Ronny De Keer, ecologist with the Operational Water Management Department of the Flanders Environment Agency (VMM), adds these comments:

There are other automatic weirs in the River Mark, upstream of the removed weir, which cannot be easily removed. In most cases, they are attached to watermills which are of great historical and cultural value. Fish migration is made possible (or will be in the future) by creating bypasses, either starting a long way away from the weirs without any v-shaped overfalls, or beginning nearer the weirs with v-shaped overfalls.

There were some groups of people that were unhappy with the lower level of the water in the immediate proximity of the weir, for example, because the possibilities for fishing were less or were changed. Before the removal, there was almost standing water just above the weir, very similar to a fishing pond, and you could find fishermen there. After removal, the fishermen moved to other places above the next weir upstream. So I think they were not happy with the low water level, the increase in flow velocity and the creation of more shallow habitats which were all clearly noticeable. Maybe another type of fishery could be a solution.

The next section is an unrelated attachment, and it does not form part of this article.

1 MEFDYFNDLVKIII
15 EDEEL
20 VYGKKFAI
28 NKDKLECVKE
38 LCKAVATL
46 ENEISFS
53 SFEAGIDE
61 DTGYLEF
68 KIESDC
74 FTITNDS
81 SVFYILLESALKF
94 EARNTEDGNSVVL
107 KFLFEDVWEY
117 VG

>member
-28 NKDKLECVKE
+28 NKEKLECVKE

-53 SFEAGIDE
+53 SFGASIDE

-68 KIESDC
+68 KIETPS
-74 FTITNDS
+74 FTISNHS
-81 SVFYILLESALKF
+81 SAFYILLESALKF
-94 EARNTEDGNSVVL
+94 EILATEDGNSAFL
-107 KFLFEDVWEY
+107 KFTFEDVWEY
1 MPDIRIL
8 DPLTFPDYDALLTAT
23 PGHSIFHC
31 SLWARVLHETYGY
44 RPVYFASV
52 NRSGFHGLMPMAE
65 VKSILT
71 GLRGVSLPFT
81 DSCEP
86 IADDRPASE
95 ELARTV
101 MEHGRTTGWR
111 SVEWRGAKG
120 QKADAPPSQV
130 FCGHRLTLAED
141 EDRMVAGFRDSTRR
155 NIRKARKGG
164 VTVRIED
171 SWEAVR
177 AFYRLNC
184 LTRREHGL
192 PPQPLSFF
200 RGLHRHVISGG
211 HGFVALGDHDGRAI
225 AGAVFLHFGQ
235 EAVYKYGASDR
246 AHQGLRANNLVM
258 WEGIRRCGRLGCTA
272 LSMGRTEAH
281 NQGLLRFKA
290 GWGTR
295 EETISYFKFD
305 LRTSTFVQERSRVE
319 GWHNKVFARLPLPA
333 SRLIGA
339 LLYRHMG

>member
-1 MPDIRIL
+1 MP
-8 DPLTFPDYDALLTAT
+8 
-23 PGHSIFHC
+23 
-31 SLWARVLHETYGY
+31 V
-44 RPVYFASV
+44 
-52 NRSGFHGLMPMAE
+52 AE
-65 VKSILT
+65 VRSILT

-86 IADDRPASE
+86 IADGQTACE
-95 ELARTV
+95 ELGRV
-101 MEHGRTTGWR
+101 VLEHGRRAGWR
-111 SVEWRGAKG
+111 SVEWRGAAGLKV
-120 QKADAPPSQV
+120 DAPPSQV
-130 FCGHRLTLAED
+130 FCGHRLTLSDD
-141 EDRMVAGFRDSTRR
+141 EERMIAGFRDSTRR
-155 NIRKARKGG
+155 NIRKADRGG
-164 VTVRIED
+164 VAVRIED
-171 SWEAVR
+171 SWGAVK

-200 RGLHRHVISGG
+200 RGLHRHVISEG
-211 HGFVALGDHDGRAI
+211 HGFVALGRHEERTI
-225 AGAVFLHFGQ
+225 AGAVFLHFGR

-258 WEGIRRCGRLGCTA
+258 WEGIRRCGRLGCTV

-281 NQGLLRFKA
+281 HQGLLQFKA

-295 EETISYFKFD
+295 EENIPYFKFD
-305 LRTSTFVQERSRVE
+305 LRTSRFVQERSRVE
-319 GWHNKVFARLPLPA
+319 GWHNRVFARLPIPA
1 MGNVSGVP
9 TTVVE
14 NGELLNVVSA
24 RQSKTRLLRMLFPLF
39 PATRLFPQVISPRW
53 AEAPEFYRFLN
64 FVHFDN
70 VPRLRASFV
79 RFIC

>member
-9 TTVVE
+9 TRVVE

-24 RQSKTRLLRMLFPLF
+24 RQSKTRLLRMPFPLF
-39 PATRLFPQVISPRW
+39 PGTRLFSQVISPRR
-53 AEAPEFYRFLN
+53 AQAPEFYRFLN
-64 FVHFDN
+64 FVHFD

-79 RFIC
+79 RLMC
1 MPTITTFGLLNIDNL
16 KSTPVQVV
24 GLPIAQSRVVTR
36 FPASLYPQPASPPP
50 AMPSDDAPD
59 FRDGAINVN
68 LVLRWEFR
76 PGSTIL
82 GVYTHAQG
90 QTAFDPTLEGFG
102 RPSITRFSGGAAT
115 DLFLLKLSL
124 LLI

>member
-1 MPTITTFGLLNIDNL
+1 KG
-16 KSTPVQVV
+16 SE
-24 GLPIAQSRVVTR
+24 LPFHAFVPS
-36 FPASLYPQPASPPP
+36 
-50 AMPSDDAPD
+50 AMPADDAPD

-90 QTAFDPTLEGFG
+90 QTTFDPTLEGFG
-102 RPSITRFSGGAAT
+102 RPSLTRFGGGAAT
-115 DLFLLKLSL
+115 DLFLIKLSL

The effects on agricultural activities beside the river just upstream of the removed weir have not been studied. Before the removal, the grasslands were very wet for most of the year: we have often seen cows with their legs half-covered in the mud. That will not be the case now but it is possible that the grasslands may become too dry during summertime.   

In spite of the constraints placed on the removal of the other weirs, the long-term effects of the removal of weir No.1 have been positive for fish species, river morphology and water management. Fishes are now able to migrate from the River Dender into the River Mark and there is a significant improvement in habitat quality for rheophilic fishes and other riparian species. For the local human population, landscape quality has improved and a more robust river system means better water retention and flood control.

With many thanks to Ronny De Keer and Maarten Van Aert, ecologists at VMM, Operational Water Management Department of the Flanders Environment Agency, for providing information and photos.


See these links for more detailed information:

Research into the fish fauna in the Marke (Dender basin) for the implementation of redevelopment measures

This document is in Dutch.

Evaluation of river restoration measures in the Marke (Dender basin)

This document is in Dutch.